Most studies have not shown an effect of seizures per se on stroke morbidity or mortality,35,37 although this is confounded (especially in hemorrhagic stroke) by mortality in the most severely affected patients before development of seizures.19 There are rare cases of deficits seeming to worsen permanently after a seizure or series of seizures.102 The occurrence of seizures in 15% of stroke rehabilitation patients did not affect functional outcome.108
The prognosis of epilepsy caused by stroke is not clearly different from epilepsy due to other causes, although as a group, elderly patients tend to have better seizure control than younger patients.3 Most series that address this issue indicate that seizures are readily controlled with antiepileptic drugs (AEDs).34,35,84 Whether control differs for ischemic or hemorrhagic stroke is unclear.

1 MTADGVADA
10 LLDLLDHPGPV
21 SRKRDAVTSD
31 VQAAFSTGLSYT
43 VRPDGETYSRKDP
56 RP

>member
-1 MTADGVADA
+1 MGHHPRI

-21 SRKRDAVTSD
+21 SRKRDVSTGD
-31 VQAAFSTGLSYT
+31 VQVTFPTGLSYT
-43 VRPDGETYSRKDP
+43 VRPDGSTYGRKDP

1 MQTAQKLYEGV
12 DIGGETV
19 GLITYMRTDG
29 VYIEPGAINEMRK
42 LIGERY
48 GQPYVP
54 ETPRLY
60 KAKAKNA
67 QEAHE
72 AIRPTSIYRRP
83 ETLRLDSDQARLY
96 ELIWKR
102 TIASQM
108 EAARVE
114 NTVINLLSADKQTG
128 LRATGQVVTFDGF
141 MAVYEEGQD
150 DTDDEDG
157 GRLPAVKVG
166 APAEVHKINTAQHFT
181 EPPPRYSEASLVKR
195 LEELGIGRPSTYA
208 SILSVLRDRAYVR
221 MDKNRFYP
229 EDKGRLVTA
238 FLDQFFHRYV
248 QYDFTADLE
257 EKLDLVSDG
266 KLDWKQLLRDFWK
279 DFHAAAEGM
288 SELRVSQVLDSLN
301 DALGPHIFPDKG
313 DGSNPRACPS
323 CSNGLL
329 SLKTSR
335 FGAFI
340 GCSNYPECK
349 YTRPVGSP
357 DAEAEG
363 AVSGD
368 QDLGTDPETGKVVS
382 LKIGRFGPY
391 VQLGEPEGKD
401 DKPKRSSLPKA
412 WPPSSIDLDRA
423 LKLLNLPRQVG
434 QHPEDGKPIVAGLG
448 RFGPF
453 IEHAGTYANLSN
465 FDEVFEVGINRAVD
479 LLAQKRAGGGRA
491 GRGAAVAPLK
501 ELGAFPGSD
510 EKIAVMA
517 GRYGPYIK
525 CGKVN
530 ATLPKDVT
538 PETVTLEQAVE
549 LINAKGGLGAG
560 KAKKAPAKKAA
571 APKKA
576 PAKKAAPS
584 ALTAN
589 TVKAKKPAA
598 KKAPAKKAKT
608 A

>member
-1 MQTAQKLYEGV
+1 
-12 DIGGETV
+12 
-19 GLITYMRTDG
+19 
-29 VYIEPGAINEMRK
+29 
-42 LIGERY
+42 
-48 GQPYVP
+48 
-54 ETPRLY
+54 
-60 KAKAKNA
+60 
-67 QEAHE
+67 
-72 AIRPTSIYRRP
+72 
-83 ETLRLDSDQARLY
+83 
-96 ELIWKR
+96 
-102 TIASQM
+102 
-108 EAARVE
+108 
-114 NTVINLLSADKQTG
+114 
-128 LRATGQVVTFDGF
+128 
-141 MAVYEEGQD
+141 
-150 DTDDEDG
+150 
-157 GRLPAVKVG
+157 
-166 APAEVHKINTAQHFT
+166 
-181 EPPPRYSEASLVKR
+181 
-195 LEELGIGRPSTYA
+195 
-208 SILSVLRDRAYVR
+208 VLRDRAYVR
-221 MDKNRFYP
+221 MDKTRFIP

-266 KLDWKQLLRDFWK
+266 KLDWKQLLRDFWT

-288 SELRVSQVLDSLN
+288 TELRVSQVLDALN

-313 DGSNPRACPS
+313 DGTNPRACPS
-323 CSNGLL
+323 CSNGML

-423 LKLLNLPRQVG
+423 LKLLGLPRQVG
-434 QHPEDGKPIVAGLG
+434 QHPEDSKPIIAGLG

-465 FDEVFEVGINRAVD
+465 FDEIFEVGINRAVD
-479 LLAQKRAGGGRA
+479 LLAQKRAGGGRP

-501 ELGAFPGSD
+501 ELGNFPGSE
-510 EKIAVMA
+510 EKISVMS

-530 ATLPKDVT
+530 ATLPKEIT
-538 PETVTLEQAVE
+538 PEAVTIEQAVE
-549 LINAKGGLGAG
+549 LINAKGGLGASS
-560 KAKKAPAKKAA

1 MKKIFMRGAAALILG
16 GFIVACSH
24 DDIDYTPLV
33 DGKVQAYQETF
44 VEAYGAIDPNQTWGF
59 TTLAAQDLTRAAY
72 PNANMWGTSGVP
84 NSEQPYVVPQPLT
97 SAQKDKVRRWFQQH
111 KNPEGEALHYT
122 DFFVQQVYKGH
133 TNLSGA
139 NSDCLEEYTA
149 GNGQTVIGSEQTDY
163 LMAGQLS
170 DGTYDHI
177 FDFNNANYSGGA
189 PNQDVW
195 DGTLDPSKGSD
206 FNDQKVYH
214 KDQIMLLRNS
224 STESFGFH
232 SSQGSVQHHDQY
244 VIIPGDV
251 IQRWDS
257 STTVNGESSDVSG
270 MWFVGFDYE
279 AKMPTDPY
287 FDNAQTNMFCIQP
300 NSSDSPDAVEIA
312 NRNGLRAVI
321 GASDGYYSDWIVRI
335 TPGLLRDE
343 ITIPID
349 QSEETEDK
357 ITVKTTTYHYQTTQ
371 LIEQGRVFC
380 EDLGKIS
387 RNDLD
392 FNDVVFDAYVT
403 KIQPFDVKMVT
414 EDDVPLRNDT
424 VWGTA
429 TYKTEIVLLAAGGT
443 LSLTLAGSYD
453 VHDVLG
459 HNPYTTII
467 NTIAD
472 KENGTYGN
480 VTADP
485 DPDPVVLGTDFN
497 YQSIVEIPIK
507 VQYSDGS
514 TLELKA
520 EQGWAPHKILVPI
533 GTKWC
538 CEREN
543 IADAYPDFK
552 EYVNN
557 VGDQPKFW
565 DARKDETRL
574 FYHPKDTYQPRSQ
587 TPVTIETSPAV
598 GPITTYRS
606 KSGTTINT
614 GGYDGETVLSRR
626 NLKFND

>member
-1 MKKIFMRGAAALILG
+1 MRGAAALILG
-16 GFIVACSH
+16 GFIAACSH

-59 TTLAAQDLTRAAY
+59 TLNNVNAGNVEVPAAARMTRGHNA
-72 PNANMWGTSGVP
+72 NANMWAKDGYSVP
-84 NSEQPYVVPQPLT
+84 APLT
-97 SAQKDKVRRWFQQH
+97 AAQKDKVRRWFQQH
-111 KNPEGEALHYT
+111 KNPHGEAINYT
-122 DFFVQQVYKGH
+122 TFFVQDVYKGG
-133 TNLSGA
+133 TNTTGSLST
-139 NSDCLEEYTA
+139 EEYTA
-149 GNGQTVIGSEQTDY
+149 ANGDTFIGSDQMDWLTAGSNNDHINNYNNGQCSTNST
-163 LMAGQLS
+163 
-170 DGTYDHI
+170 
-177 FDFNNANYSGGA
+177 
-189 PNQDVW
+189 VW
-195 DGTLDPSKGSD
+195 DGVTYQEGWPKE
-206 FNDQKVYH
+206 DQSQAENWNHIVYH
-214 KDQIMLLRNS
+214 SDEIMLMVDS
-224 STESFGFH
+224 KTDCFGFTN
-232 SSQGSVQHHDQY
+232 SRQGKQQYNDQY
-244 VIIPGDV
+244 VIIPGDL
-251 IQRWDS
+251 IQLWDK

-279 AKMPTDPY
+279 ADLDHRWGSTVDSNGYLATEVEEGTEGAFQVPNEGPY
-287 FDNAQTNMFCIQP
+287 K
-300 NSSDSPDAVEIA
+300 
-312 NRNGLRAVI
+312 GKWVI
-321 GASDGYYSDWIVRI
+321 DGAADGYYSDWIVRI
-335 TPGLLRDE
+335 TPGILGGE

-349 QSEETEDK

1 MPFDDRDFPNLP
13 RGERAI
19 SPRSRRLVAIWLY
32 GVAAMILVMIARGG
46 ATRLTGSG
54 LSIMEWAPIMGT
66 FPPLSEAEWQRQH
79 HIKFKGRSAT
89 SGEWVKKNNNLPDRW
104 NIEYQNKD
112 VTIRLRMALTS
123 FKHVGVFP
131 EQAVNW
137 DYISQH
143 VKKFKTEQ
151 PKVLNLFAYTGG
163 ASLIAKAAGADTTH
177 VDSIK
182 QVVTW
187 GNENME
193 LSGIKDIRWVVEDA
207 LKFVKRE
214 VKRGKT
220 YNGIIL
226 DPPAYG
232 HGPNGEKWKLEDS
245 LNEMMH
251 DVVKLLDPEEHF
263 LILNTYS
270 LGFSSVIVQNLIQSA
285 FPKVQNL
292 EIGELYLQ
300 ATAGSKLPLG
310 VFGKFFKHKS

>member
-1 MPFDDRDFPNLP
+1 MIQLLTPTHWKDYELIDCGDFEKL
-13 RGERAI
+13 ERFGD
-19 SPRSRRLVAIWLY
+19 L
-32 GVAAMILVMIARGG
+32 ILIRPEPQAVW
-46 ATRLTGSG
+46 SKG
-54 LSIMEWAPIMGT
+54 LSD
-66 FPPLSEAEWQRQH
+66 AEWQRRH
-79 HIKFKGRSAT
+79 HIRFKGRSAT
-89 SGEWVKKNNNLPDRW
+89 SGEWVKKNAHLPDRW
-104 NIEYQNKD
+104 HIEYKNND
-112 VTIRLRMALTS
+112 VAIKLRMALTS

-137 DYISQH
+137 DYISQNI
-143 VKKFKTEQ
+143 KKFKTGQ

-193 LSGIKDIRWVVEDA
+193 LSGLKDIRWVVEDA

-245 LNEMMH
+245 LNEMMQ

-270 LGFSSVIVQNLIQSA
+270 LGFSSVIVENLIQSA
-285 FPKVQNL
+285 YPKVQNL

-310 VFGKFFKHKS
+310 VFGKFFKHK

Post-stroke epilepsy usually responds well to adequate doses of a single agent. If seizures are completely controlled, AED withdrawal can be considered after 2 years. Risk of recurrence is probably higher among patients with structural lesions and an abnormal examination than among those without, particularly if there were also acute symptomatic seizures.109,110
The potential consequences of a recurrent seizure are highly variable, depending on activities such as driving or medications such as anticoagulants. Just as in deciding whether to start AEDs, the decision to withdraw them must be individualized.
Reviewed and revised April 2004 by Steven C. Schachter, MD, epilepsy.com Editorial Board.
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